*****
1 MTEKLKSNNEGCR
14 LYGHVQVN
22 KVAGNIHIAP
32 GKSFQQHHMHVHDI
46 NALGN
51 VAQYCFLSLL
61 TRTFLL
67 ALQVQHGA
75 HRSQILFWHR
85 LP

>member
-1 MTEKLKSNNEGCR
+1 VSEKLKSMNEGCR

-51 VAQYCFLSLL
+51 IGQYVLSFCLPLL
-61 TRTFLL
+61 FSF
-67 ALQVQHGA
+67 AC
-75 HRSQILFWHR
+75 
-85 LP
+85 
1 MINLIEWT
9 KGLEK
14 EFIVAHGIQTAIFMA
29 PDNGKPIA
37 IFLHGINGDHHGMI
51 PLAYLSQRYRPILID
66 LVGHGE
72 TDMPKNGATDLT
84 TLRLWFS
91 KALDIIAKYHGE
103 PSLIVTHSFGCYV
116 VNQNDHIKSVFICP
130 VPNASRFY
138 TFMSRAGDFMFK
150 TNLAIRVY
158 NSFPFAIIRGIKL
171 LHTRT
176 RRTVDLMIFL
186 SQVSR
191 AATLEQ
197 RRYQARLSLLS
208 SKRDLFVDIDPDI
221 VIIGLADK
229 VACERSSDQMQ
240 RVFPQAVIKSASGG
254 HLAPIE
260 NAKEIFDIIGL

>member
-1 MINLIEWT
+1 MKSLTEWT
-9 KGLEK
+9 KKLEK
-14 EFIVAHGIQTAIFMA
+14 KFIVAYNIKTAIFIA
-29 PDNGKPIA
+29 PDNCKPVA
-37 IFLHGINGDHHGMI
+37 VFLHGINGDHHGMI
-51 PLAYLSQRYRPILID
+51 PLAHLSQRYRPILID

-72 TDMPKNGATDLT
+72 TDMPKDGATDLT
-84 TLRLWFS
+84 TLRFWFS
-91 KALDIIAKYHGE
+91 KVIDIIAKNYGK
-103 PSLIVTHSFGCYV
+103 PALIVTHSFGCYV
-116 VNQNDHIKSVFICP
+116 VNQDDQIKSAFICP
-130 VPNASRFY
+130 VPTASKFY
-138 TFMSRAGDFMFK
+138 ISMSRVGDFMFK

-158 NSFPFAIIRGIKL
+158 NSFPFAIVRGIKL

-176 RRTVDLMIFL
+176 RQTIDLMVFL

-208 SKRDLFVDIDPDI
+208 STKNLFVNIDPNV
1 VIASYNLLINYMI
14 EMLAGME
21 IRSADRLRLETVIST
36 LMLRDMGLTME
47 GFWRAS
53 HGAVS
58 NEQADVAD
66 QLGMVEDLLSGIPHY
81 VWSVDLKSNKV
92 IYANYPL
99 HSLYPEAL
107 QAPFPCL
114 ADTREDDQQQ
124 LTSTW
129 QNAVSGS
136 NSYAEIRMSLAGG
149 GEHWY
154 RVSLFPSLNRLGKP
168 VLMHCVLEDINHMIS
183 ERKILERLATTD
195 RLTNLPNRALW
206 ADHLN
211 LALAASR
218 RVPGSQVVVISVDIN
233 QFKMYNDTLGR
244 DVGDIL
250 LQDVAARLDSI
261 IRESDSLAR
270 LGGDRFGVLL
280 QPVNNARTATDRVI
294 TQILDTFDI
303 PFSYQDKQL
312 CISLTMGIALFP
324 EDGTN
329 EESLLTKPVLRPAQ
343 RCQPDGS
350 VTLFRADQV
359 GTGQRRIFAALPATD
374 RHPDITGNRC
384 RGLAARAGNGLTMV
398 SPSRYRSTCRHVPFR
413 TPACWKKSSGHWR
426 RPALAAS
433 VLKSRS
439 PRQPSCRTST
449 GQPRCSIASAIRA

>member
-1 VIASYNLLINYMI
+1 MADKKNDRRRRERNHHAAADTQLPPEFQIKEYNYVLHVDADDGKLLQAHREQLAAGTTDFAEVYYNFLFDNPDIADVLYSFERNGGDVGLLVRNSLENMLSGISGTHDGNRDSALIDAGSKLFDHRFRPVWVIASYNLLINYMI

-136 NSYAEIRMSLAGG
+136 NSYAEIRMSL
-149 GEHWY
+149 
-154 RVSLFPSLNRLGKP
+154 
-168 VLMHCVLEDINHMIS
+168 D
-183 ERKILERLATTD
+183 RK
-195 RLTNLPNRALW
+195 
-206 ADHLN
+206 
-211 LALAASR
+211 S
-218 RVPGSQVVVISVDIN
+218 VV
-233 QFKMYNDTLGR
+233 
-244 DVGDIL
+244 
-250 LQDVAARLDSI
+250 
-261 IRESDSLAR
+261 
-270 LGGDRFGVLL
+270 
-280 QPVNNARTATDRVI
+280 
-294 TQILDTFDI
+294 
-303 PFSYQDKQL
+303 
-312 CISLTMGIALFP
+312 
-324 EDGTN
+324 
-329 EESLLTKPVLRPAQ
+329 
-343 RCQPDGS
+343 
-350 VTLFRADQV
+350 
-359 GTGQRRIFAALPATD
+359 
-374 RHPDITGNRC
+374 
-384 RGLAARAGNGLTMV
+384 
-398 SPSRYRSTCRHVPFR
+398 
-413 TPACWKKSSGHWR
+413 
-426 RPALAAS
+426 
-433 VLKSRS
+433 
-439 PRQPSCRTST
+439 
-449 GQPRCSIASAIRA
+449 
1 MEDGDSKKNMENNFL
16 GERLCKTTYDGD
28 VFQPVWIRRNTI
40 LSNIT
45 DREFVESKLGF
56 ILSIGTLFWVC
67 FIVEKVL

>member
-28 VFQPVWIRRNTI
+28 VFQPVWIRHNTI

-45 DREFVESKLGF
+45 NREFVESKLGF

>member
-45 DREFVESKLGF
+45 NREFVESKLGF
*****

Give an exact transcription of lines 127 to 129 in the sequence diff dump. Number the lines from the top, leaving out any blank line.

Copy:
433 VLKSRS
439 PRQPSCRTST
449 GQPRCSIASAIRA